Back in New York again, Barbara Matera made the costumes for hundreds of different productions on stage and screen. For the original staging of Sondheim's Follies (designed by Florence Klotz) she stitched sumptuously beautiful re-creations of Ziegfeld's fantasies. She also dressed such shows as Chorus Line, 42nd Street, Crazy For You, The Lion King and Andrew Lloyd Webber's Sunset Boulevard.
For Steven Spielberg's Indiana Jones and the Temple of Doom she created the 1930s-style sequin and jewel-encrusted evening gown worn by the film's female star Kate Capshaw. During the filming, the dress was rendered more backless than intended by apparently being nibbled by an elephant in the Sri Lankan jungle. Barbara Matera had to be flown to London and installed in a suite at the Ritz Hotel to repair the damage. The "Reason For Claim" (which was prodigious) on the insurance form read: "Dress eaten by elephant".
Several of the films Barbara Matera worked on won Oscars for their costumes, including The Great Gatsby, Agatha Christie's Death On The Nile, and Martin Scorsese's The Age of Innocence.
Earlier this year, when Glenn Close presented Barbara Matera with the Irene Sharaff Award, the actress chose to wear her costume from The World According to Garp (1982), the film that had launched Glenn Close on her career in Hollywood.
The actress described how the character of the role had seemed to emerge during the course of her sessions in the Matera fitting rooms, and showed her what to do. In 1996 the Lincoln Centre put on a retrospective exhibition of Barbara Matera's work. Entitled "Inside and Out", it displayed the superb craftsmanship and construction techniques that lay behind her success.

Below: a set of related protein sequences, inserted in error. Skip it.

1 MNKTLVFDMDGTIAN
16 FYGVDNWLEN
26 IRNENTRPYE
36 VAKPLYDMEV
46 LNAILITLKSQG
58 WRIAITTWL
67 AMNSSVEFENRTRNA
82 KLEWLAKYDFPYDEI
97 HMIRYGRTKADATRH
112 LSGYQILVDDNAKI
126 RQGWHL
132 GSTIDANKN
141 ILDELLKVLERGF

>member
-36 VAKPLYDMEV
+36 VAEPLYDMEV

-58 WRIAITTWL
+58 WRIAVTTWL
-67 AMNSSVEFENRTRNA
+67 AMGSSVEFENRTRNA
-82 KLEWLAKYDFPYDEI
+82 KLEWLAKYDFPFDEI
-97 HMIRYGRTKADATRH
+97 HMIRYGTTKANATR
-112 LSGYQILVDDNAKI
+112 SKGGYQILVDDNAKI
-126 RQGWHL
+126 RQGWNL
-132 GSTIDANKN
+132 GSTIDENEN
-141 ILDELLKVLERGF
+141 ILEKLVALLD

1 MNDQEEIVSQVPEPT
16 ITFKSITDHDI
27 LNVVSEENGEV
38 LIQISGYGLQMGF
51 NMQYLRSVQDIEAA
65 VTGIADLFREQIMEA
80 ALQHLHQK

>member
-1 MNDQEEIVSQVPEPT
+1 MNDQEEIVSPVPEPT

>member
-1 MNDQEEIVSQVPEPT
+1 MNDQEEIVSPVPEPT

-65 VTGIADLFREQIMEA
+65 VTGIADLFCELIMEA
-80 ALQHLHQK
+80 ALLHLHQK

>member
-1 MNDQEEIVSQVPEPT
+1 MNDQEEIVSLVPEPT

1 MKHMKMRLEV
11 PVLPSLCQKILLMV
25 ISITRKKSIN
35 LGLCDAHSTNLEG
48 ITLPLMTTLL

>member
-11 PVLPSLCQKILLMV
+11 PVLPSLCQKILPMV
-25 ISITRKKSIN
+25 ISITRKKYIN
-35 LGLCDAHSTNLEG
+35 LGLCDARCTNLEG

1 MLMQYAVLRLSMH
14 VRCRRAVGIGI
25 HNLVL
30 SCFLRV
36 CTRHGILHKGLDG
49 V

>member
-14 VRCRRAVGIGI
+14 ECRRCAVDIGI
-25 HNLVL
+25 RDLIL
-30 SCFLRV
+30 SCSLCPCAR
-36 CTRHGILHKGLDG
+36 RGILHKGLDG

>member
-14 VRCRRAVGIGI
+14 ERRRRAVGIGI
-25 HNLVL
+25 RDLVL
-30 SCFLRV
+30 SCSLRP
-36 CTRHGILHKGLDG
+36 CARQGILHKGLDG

Away from her atelier, Barbara Matera created a beautiful garden at her country house in Athens, New York State, where she held two fetes champetres every year - one for friends and colleagues, the other for her beloved ballet companies. In recent years she made frequent trips to England for the Chelsea and Hampton Court flower shows, and to visit Wisley and the Savile Gardens at Windsor.
Barbara Matera was sustained by her deep religious faith, attending Mass every day and arranging the flowers at her local church.
She is survived by her husband.
1. 102 Dalmatians (2000) (costumes executed by)
2. 101 Dalmatians (1996) (costumes executed by)
3. The Age of Innocence (1993) (costume executor) (uncredited)
4. The Addams Family (1991) (costumer)
5. Ironweed (1987) (costumes executed by)
6. Moonstruck (1987) (costume executor) (uncredited)
7. Jagged Edge (1985) (costumes executed by)
8. Indiana Jones and the Temple of Doom (1984) (costumes executor) (uncredited)
9. Evil Under the Sun (1982) (costume maker)
... aka Agatha Christie's Evil Under the Sun (UK: complete title)
10. The Wiz (1978) (principal costume execution)
11. Death on the Nile (1978) (costume maker) (uncredited)
... aka Agatha Christie's Death on the Nile (UK: complete title)
12. The Nutcracker (1977) (TV) (costumes executed by)
13. The Great Gatsby (1974) (costumes executed by)
Country of Origin:Italy